Skid steers are small and versatile yet highly productive pieces of equipment. In order to extend the life of the machinery, a significant amount of effort from the owners or operators should be given to the maintenance and proper care of a skid steer.
Breakdowns are costly and an inconvenience for any equipment hire company – it hinders you from being productive and repairing the damages on your machinery will cost you. That’s why it’s important to maintain and take care of your plant and equipment.
Here are the steps you can do to ensure that your skid steer is in tip-top shape.
Have a trained operator
In order to effectively perform maintenance work on a skid steer, fleet managers, operators or technicians should be educated on the most current maintenance procedures and methods. If you have an in-house technician or if you plan to do maintenance work yourself, look at the recommendations on your skid steer’s manufacturer’s manual regarding maintenance intervals and checklists. It’s also ideal to get the proper training or assistance on proper maintenance techniques from your equipment dealer. And if you're looking for skilled skid steer operators in your area, check out these links:
Your skid steer’s attachment is as important as the machinery itself. Performing daily tasks – such as loading and unloading of materials – can create wear and tear on your equipment’s bucket or other attachments. Always visually inspect your skid steer’s attachment before starting a job to ensure that they are not compromised or damaged. Include hoses, tilts and lift cylinders in your inspection to see if they need repairing or maintenance.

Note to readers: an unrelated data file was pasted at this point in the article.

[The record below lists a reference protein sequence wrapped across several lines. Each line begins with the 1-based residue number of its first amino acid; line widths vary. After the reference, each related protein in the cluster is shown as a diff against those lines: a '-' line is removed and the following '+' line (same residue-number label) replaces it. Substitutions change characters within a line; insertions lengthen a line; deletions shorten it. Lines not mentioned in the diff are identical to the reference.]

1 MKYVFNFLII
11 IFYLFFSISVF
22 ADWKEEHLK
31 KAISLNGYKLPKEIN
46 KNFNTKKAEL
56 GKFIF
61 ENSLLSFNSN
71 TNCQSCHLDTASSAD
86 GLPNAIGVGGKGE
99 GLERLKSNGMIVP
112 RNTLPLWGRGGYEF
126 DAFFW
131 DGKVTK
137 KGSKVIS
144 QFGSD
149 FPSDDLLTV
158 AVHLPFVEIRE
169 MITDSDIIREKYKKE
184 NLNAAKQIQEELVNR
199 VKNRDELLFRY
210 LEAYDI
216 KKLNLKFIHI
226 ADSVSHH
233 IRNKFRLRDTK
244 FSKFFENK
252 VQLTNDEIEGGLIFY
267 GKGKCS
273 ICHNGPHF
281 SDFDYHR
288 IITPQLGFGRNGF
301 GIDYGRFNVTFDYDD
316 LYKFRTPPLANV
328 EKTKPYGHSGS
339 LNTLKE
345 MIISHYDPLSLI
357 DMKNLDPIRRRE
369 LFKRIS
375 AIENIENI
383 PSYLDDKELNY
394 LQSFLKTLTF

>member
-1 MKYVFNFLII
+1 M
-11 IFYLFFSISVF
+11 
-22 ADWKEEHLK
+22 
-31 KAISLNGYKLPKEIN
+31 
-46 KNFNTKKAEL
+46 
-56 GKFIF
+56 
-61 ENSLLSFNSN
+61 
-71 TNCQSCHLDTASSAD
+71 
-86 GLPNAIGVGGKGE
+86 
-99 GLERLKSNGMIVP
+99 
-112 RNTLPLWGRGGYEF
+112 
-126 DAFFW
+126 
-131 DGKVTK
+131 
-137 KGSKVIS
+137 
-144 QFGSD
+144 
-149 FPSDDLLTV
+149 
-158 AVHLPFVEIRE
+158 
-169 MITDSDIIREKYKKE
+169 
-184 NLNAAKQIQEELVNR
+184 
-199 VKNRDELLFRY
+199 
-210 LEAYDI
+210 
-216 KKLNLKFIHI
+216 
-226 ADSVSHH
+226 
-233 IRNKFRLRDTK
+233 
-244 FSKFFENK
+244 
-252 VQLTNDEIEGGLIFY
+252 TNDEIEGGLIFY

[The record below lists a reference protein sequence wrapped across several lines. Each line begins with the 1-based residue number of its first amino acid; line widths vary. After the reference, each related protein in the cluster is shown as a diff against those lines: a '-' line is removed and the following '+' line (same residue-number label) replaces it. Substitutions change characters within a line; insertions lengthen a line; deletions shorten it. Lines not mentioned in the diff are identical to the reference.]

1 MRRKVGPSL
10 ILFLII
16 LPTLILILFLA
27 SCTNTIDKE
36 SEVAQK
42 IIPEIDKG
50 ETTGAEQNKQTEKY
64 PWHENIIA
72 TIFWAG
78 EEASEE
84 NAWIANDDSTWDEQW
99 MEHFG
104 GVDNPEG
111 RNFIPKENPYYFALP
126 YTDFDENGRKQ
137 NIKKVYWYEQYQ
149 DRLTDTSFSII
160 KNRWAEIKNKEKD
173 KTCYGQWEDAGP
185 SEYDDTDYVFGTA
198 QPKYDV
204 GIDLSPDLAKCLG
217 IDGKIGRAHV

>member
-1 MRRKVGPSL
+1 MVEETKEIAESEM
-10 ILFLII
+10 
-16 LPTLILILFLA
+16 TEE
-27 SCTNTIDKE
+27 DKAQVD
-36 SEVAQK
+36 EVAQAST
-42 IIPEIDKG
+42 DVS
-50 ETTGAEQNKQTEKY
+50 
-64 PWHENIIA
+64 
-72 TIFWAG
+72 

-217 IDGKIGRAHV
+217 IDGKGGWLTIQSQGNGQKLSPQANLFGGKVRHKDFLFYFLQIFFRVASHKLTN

Wheel check up
Leaks or improper inflation of the wheel could occur with constant use of your skid steer which could lead to damages or tyre failure if undetected and untreated. Check your equipment’s maintenance manuals, ask from your equipment dealer or manufacturer for the correct PSI for your skid steer’s wheel and inflate them accordingly to avoid any risks.
Park brake check
A properly working and well-maintained park brake is vital to your skid steer. A skid steer's park break is operated by an electric rocker switch, so always have a spare fuse in the electrical fuse box in case the old one burns out.
Hydrostatic motor chains
Skid steers are driven by chains connected to the hydrostatic motor and this drives both wheels on one side of the equipment. Trained technicians or mechanics are needed to maintain this part of the skid steer. For owners or operators, you can maintain your skid steer's engine in good working condition by keeping the belly plate area clean. Dirt and debris build up around your equipment's engine compartment will reduce its cooling efficiency..
Check fluid levels and oils
The most important ones to check are engine oil and coolants. Use a dipstick or sight glasses to check the levels to ensure that your skid steer has the appropriate amount. Refer to your equipment’s manual for the instruction regarding filling your machinery at the recommended interval as well as the proper fluid in the right increment.
Cooling system maintenance
Glycol percentage is vital to your skid steer's cooling system. Your equipment needs an adequate amount to ensure that the coolant's boiling and freezing points are in check as well as the anti-corrosion capabilities are still intact. Keep this in check by testing your coolant with a simple coolant glycol percentage and alkalinity test swab. Reminder: never open a hot cooling system since this could cause an injury. Another point of maintenance is to blow out the cooling system with compressed air away from the engine to ensure that there is optimal airflow through it.
Well-maintained skid steer loaders or bobcats perform more efficiently, thus increasing their chances of being hired by clients. Aside from having a well-oiled machinery for hire, there are other ways to increase your chances of winning hire work. Read the tips highlighted in the free infographic below and start winning more jobs for your business.
Author's note: Information on this post was sourced from For Construction Pros